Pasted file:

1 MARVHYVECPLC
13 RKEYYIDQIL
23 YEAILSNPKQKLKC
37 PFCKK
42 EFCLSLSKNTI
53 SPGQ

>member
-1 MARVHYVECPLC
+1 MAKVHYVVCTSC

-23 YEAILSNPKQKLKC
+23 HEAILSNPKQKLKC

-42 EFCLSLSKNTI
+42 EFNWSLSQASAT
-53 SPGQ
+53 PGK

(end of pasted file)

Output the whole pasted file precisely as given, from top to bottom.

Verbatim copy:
1 MARVHYVECPLC
13 RKEYYIDQIL
23 YEAILSNPKQKLKC
37 PFCKK
42 EFCLSLSKNTI
53 SPGQ

>member
-1 MARVHYVECPLC
+1 MAKVHYVVCTSC

-23 YEAILSNPKQKLKC
+23 HEAILSNPKQKLKC

-42 EFCLSLSKNTI
+42 EFNWSLSQASAT
-53 SPGQ
+53 PGK